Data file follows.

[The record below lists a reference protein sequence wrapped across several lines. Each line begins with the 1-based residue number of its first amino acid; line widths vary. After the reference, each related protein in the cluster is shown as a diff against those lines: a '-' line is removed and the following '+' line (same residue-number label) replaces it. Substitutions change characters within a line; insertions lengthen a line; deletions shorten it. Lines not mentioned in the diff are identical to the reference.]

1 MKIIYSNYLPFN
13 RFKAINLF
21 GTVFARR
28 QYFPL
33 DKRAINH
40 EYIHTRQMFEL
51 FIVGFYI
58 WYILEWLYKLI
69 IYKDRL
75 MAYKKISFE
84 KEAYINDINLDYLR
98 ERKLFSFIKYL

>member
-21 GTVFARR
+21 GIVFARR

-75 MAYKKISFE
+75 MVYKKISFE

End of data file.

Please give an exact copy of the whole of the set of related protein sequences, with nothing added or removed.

[The record below lists a reference protein sequence wrapped across several lines. Each line begins with the 1-based residue number of its first amino acid; line widths vary. After the reference, each related protein in the cluster is shown as a diff against those lines: a '-' line is removed and the following '+' line (same residue-number label) replaces it. Substitutions change characters within a line; insertions lengthen a line; deletions shorten it. Lines not mentioned in the diff are identical to the reference.]

1 MKIIYSNYLPFN
13 RFKAINLF
21 GTVFARR
28 QYFPL
33 DKRAINH
40 EYIHTRQMFEL
51 FIVGFYI
58 WYILEWLYKLI
69 IYKDRL
75 MAYKKISFE
84 KEAYINDINLDYLR
98 ERKLFSFIKYL

>member
-21 GTVFARR
+21 GIVFARR

-75 MAYKKISFE
+75 MVYKKISFE